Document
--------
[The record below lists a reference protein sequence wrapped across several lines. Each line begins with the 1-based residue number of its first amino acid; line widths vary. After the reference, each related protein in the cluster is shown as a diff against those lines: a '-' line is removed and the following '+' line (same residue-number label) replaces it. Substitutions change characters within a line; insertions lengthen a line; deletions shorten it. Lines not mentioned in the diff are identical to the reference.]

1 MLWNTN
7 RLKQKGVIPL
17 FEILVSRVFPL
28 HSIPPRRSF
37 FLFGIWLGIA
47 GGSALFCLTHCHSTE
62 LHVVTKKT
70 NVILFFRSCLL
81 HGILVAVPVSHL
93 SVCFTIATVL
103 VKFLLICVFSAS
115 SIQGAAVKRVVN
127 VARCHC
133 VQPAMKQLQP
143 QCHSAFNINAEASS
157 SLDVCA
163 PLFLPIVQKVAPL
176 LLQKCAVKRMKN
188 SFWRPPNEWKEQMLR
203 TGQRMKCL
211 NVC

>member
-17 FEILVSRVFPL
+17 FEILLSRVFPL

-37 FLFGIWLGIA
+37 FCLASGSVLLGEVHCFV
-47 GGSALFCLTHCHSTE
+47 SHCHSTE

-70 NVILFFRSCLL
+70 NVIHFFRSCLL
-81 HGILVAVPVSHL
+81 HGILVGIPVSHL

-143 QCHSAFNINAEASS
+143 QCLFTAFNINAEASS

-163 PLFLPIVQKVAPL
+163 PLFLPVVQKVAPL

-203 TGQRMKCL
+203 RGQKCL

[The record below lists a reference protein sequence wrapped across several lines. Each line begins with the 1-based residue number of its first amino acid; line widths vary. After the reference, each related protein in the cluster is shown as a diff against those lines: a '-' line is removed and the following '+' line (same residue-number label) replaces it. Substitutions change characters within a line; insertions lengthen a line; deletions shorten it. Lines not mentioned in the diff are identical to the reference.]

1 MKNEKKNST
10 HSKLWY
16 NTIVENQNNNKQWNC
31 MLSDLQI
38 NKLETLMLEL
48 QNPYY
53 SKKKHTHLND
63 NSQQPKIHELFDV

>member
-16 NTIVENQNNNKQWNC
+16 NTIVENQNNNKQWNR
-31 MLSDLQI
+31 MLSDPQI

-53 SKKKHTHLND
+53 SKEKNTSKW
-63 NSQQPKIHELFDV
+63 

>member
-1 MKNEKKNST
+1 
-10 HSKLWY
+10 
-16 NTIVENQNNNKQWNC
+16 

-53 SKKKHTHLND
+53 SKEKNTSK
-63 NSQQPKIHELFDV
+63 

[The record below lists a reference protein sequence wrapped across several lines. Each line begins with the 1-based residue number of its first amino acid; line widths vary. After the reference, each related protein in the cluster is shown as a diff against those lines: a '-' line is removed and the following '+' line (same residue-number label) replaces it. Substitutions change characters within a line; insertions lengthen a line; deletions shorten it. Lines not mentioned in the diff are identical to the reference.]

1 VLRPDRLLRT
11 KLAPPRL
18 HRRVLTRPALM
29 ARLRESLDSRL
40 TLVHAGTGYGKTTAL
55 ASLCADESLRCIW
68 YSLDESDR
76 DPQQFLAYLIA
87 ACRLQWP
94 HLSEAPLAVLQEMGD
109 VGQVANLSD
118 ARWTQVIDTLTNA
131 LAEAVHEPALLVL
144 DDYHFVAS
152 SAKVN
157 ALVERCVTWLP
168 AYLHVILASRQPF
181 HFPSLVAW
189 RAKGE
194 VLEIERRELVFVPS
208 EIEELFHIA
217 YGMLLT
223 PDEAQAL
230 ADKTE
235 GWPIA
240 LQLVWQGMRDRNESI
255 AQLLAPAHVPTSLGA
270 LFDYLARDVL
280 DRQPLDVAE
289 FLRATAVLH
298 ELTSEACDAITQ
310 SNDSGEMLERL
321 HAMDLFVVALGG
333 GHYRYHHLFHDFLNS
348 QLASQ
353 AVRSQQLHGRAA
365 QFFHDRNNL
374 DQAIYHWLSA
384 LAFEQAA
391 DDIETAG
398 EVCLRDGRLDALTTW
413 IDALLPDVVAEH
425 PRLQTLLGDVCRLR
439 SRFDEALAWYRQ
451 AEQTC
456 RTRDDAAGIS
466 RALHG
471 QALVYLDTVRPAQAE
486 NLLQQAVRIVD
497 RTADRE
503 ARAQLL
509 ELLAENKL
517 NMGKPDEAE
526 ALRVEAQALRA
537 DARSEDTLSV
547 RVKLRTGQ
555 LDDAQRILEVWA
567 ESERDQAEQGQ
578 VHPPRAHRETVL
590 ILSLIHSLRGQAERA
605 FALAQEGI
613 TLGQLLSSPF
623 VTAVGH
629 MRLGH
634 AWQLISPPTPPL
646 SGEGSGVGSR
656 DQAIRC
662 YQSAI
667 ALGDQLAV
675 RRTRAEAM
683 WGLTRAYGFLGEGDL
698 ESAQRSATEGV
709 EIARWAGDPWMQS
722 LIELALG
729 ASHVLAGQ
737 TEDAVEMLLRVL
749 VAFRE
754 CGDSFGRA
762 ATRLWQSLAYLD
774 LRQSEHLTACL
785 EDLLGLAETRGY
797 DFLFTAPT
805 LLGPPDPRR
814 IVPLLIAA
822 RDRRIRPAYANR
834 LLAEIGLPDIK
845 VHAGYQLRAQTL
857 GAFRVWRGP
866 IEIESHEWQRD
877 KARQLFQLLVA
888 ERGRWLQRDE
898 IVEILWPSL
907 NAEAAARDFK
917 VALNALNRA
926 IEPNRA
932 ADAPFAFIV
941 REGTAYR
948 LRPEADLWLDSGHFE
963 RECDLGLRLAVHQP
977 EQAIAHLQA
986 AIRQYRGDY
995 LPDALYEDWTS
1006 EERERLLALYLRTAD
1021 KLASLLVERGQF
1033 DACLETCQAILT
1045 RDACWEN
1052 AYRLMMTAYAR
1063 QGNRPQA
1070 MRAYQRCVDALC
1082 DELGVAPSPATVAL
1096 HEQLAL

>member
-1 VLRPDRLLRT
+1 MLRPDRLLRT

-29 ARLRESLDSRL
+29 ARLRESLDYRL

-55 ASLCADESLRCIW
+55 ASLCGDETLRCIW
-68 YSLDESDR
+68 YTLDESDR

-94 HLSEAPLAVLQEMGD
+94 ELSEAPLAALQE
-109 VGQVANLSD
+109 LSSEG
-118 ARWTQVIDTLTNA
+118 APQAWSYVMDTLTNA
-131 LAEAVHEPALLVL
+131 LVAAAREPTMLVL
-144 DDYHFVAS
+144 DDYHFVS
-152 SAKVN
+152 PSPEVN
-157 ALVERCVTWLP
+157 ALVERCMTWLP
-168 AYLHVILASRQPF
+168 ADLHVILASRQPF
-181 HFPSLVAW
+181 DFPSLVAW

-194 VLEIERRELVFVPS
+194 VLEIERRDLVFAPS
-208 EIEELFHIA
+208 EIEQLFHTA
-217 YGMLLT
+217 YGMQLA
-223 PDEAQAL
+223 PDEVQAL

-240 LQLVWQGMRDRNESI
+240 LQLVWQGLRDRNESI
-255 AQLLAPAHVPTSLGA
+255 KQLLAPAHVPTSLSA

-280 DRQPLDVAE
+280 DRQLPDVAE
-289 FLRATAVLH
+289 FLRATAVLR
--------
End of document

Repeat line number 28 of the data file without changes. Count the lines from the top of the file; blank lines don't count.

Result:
-47 GGSALFCLTHCHSTE